CoolFlex - Novel Compression That Addresses Compliance Issues | Bandages Plus Blog

Luis. J. Borda, M.D., Joshua Mervis, B.A., Penelope A. Hirt, M.D., Jose A. Jaller, M.D., Evan Darwin, B.A., Robert S. Kirsner, M.D., and Hadar Lev-Tov, M.D.

A Case Study from the Department of Dermatology and Cutaneous Surgery, University of Miami Miller School of Medicine

Increasing patient compliance with the Sigvaris CoolFlex compression wrap

Chronic Venous Insufficiency (CVI) affects approximately one third of all U.S. adults, and is characterize by those who suffer from lower extremity varicose veins, swelling and pain. If not properly treated, CVI may lead to the development of venous leg ulcers (VLU), which are the most common type of chronic leg ulcers and which tend to become malodorous, painful and infected.

Compression of the lower extremities is the most effective treatment for CVI, as well as being the primary and secondary prevention of VLU. While a variety of compression garments are widely available, most have significant disadvantages that inhibit patient use and compliance, including cost, difficulty with application and discomfort.

Sigvaris USA recently introduced the CoolFlex compression wrap which is a new two-piece compression garment that was designed to address patient use and compliance issues, by combining the appropriate needed compression with ease of use, comfort, temperature control and aesthetic appeal.

Material and Methods

The CoolFlex compression system is composed of two pieces - a Transition silver liner and the CoolFlex compression wrap itself. The Transition liner consists of a modified compression stocking in that it provides light compression from the toes to ankle only, and acts as an inner protective layer for the skin. The CoolFlex compression wrap is the outer layer of the system and is worn around the gaiter area, providing compression from the ankle to the knee.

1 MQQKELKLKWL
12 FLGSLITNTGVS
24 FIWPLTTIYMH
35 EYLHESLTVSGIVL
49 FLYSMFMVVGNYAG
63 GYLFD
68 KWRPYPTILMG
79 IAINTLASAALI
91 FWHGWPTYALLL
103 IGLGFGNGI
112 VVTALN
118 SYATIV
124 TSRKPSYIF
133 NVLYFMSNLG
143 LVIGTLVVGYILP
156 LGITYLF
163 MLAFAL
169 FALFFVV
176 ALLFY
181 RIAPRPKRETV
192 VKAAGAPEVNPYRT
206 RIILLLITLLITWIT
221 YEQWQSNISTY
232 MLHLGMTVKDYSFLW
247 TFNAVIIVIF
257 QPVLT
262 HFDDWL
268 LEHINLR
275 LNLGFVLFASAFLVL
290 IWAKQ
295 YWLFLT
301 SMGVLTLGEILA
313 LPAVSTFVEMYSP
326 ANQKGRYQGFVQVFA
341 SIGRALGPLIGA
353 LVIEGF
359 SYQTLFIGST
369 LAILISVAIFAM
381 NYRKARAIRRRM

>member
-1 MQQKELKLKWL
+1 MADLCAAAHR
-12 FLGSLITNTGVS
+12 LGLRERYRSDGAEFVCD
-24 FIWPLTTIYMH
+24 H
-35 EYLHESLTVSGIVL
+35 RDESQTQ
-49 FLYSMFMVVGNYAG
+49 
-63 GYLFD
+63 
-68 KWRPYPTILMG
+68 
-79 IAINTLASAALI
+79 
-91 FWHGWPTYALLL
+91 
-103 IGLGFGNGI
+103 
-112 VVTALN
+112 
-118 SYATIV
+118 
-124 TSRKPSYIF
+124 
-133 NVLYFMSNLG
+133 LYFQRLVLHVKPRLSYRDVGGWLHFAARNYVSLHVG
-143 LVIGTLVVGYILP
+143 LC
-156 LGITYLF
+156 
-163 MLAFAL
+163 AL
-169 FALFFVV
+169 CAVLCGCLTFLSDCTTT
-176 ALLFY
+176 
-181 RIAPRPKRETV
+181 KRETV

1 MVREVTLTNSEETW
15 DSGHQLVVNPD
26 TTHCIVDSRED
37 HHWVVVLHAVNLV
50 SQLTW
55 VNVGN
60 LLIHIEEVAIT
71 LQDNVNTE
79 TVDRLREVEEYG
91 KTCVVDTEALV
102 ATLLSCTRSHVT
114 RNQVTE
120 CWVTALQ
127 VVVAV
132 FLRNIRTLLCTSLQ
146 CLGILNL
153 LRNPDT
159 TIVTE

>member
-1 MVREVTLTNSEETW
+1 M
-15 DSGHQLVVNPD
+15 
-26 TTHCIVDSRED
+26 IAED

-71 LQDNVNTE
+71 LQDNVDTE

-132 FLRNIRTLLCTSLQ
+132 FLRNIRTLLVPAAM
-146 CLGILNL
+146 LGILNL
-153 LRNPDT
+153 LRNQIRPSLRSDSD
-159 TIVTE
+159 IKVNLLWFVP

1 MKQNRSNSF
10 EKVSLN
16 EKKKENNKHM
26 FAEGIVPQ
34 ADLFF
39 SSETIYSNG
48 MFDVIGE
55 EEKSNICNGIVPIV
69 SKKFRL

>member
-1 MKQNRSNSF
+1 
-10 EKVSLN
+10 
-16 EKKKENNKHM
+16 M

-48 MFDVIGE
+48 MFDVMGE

Image of Sigvaris CoolFlex Compression Wrap and product attributes

Patients with CVI for whom the use of traditional methods of compression (i.e., stockings) were not practical, were selected to try and evaluate the CoolFlex compression system. Reasons for patient inability to wear traditional compression stockings included issues of limited dexterity, lack of physical strength, lack of flexibility, pain from use and skin irritation.

Each patient selected for trials was measured for the appropriate garment size, while instruction and demonstration regarding the proper use of CoolFlex was provided to ensure correct and accurate use. All patients were also subsequently observed independently donning the garment without any assistance.


The average duration of CoolFlex use was 104 days and 100% of the patients studied were still using the compression garment at the completion of the study. In assessing various patient outcomes, either all, or a large majority of the patients included in the study reported positive outcomes from use of the garment, summarized as follows:

  • 100% of patient participation throughout the study
  • 100% patient adherence with garment and study protocol
  • 100% of patients reported considerable reduction in edema
  • 90% of patients reported no skin irritation
  • 90% of patients were able to don the garment without assistance
  • 90% of patients reported CoolFlex was easier to use and more comfortable than standard compression stockings
  • 80% of patients reported no development of new ulcers during the period of use


While further comparative trials are needed to confirm the promising results, the new CoolFlex compression garment appears to be well-suited for all, but particularly useful for patients who are not amendable to traditional modes of compression. Comfortable to wear, CoolFlex seemingly has achieved wide acceptance among patients, resulting in greater adherence to use among those with CVI, helping to effectively manage edematous conditions.

To download a copy of the University of Miami case study, "Novel Compression Garment Prototype to Improve Adherence in Subjects Who Cannot Wear Compression":